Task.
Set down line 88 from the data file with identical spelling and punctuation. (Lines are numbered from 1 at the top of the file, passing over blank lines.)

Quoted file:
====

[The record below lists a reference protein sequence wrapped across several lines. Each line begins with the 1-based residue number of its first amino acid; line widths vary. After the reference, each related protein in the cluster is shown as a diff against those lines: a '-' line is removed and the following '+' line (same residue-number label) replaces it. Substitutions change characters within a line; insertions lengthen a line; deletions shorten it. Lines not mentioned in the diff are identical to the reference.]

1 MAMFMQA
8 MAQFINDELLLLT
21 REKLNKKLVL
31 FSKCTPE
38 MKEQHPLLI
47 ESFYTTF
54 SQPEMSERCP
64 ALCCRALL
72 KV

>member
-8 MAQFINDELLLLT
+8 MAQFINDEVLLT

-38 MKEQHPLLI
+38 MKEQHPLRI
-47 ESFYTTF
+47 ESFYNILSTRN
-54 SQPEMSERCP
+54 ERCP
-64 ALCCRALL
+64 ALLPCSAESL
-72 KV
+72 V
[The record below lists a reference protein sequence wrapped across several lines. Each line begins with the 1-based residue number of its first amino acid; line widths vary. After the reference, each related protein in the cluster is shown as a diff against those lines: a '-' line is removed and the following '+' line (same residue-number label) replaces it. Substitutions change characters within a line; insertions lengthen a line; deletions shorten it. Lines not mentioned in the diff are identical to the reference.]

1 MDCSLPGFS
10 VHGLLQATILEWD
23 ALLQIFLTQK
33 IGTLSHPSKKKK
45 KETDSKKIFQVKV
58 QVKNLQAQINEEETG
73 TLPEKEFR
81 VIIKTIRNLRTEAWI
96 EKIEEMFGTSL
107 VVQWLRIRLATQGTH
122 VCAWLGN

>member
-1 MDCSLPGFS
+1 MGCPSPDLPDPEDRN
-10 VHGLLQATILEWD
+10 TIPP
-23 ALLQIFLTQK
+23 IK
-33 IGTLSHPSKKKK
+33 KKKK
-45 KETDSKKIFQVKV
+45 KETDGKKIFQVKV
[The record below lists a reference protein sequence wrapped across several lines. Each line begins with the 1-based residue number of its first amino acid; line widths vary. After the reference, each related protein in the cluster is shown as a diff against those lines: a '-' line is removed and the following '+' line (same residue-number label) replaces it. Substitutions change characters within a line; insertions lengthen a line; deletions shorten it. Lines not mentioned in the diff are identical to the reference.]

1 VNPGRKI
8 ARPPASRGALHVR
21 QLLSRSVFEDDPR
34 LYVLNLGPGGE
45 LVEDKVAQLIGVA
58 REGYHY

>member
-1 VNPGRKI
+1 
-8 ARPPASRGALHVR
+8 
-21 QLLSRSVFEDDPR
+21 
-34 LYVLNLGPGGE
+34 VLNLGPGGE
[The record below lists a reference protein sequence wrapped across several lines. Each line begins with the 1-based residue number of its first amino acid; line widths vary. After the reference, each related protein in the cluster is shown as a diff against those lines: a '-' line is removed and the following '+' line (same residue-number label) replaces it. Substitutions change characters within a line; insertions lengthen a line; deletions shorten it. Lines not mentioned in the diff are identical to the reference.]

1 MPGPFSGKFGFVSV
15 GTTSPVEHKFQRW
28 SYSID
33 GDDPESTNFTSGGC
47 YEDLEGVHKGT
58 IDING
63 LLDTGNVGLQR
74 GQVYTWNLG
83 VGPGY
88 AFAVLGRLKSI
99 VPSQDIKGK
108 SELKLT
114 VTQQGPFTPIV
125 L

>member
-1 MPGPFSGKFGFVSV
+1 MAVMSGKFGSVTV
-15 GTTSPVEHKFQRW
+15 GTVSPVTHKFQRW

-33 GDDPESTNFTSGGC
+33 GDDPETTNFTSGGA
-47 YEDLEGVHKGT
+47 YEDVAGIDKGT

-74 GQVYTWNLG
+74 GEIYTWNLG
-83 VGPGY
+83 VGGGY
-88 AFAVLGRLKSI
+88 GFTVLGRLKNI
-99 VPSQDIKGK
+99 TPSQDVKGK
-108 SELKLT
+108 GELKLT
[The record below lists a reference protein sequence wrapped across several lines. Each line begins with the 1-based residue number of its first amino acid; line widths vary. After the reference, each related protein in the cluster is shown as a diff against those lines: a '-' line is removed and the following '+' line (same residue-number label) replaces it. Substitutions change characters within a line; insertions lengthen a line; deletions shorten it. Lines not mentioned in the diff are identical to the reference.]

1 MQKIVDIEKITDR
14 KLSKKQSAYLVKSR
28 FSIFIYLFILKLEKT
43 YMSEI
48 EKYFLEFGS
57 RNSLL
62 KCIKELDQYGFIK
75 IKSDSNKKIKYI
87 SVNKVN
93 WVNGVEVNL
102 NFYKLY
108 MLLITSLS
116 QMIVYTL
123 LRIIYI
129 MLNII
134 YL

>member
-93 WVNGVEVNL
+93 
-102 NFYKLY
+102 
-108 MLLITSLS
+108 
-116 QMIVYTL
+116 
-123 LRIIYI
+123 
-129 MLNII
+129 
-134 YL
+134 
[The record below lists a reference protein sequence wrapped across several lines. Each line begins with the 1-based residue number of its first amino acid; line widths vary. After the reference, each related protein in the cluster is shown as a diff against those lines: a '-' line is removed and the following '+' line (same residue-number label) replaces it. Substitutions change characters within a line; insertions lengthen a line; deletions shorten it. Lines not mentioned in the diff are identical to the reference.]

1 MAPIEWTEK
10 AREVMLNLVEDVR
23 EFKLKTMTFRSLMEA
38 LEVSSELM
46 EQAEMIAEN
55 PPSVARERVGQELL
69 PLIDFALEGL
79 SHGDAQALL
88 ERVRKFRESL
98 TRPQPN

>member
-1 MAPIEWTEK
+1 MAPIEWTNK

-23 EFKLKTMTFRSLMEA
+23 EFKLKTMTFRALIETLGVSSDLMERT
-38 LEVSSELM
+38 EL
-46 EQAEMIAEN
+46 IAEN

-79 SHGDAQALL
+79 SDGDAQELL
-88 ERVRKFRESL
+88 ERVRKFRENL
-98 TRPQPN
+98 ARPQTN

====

+74 GEIYTWNLG